The provincial transit agency has been in contact with the City Manager, to discuss any proposals the City of Hamilton may bring forward related to the 37 other properties owned by the provincial transit agency along the former LRT route.
Metrolinx is going to begin taking down 21 vacant building it owns along King and Main streets in Hamilton, starting next month pending permit approval.
These vacant properties, which were originally purchased by the provincial transit agency for the former LRT project in Hamilton, are creating unsafe conditions in their east-end communities – and so a decision was made to take them down.
Despite the best efforts of Metrolinx and its contractors to secure these sites, they say the buildings are uninhabitable and have been broken in to and vandalized several times.
“In the case of one of the properties, the thieves were so determined they actually chiselled out a section of the brick wall in order to break in,” says Anne Marie Aikins, Metrolinx senior manager of media relations in the region. “It was like a scene out of a Hollywood style heist.”
Once inside, the thieves not only removed materials and items from the property but also cut electrical wires, discharged fire extinguishers and caused other damage to the building.
Metrolinx says among the 21 properties that were selected for demolition this year, there was evidence of some kind of criminal activity, drug use or fire hazards in all of them.
Aikins also explained the state of these buildings did not play a factor in to whether Metrolinx would purchase the properties or not – they were needed in order to widen the street to accommodate the former LRT project; they were purchased with the sole intention of being torn down.
However, despite that, the Metrolinx property management team still did some preliminary cost estimates to determine whether these 21 vacant buildings would be suitable for tenancy.
Initial inspections suggest asbestos, lead and other hazardous building materials are likely present throughout many of the properties. Given the extensive work needed to make them safe, it was anticipated the costs would be too high and prohibitive.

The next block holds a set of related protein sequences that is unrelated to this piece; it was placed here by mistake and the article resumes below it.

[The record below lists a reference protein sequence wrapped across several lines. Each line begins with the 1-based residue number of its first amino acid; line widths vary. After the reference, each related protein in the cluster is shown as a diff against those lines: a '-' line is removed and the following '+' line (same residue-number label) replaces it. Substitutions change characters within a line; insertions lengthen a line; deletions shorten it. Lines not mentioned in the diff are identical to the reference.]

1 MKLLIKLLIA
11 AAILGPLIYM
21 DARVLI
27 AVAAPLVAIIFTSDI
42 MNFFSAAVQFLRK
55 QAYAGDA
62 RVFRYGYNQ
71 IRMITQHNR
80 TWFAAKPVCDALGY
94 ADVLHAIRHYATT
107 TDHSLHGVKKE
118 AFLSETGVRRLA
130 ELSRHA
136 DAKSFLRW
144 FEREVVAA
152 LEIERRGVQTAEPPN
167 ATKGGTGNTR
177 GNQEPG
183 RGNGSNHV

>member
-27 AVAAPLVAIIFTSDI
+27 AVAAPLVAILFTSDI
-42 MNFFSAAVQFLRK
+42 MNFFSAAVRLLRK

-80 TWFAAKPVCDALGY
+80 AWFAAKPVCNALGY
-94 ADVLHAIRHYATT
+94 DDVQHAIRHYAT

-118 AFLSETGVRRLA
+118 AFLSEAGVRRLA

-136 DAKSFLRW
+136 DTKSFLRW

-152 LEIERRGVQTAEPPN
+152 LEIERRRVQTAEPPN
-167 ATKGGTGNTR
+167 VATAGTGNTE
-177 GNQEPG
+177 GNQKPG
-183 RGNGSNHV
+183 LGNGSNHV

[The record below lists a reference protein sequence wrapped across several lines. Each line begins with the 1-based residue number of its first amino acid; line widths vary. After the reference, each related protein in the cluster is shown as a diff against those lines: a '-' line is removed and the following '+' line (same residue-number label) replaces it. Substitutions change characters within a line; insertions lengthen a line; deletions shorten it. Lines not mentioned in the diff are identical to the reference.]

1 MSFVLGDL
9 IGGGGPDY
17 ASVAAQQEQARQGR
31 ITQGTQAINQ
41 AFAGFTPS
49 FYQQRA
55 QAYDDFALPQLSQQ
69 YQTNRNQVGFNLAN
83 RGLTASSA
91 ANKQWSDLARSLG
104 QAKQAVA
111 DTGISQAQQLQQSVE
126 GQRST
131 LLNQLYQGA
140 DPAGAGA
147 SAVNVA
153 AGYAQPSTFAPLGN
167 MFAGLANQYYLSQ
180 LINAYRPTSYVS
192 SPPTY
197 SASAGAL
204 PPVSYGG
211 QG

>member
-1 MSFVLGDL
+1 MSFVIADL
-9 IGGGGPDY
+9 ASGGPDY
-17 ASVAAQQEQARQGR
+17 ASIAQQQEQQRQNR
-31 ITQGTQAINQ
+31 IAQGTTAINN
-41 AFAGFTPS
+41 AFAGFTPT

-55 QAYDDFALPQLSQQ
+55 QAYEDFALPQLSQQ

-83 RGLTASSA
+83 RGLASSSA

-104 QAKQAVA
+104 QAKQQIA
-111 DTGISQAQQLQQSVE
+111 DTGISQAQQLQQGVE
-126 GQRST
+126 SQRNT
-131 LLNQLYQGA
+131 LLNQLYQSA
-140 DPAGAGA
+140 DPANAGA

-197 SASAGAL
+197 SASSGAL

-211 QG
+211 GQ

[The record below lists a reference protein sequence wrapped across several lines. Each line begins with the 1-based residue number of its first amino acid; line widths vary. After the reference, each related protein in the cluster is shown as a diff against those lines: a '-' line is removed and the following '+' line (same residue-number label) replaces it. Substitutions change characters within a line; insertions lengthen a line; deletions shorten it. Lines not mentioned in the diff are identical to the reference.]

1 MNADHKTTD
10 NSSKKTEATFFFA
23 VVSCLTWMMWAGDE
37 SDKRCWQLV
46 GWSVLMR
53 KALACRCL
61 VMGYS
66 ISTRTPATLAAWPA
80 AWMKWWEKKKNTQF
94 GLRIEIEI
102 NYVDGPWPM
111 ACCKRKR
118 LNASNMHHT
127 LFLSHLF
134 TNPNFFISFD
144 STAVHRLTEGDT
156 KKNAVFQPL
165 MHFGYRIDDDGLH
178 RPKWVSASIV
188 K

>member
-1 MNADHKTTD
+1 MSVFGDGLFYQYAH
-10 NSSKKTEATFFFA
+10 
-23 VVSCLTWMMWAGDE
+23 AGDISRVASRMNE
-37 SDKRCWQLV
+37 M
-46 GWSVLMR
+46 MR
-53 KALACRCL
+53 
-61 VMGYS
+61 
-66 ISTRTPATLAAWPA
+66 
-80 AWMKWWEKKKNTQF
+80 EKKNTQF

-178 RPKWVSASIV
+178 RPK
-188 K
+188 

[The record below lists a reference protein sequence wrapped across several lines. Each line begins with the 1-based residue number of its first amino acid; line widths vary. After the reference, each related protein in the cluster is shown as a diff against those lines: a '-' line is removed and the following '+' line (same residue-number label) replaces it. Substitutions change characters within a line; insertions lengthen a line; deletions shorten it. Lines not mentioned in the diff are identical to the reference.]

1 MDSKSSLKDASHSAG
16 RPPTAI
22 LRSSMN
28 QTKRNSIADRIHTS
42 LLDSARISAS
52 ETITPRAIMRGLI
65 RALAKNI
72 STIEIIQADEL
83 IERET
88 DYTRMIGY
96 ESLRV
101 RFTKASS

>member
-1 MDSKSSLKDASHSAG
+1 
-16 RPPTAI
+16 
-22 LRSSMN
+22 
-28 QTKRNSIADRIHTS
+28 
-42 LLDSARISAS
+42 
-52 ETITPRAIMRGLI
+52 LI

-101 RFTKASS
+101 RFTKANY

Notices that inform the community of the pending demolitions are now being delivered to residences and businesses in close proximity of the buildings, and community members will begin seeing contractors preparing the sites in the next few weeks. The deconstruction of the buildings is expected to get underway at the end of November.
Two other buildings will also be demolished – but not until 2021, as part of a separate contract.
Metrolinx is telling residents and businesses near the demolition sites to anticipate increased noise from excavators and other construction equipment between 7am and 7pm on weekdays.
They say the demolition contractors will abide by all City of Hamilton bylaws for dust mitigation to help minimize the impacts of dust. Additionally, a pest management plan is also being implemented. Any abatement of hazardous materials such as asbestos or lead will be dealt with by a licensed contractor and in accordance with provincial regulations.
Once the work is complete, the sites will be cleared of all debris and backfilled to create a level surface. Where necessary, the properties will also be fenced off and secured.
All buildings and land acquired by Metrolinx will continue to be monitored by property management and security contractors.
As for the other 37 properties the transit agency owns along the former LRT corridor: some are still occupied, others will soon be available for short-term commercial lease opportunities, while others have been the subject of discussion within the community.
During the course of those discussions, Metrolinx has said to the City Manager it is willing to listen and consider any proposals the City of Hamilton may bring forward in terms of their future use.
However, what ultimately happens to all of the 60 properties purchased for the former LRT project – depends on if they are required for a future rapid transit project.
Back in April, the Hamilton Transportation Task Force released a public report, recommending three specific higher-order transit projects that allow the Government of Ontario to keep its commitment of $1-billion in capital funding for transportation and transit projects in Hamilton.
- Light-Rail Transit;
- Bus-Rapid Transit; and,
- Commuter GO Rail.
Metrolinx is now working with Infrastructure Ontario to undertake further technical analysis on the proposed options included in the report.
The provincial transit agency promises to provide updates about the 21 vacant properties as more details become available.
Looking for more information about properties acquired for the former Hamilton LRT project?
Story by Matt Llewellyn, Metrolinx spokesperson and senior advisor, media relations and issues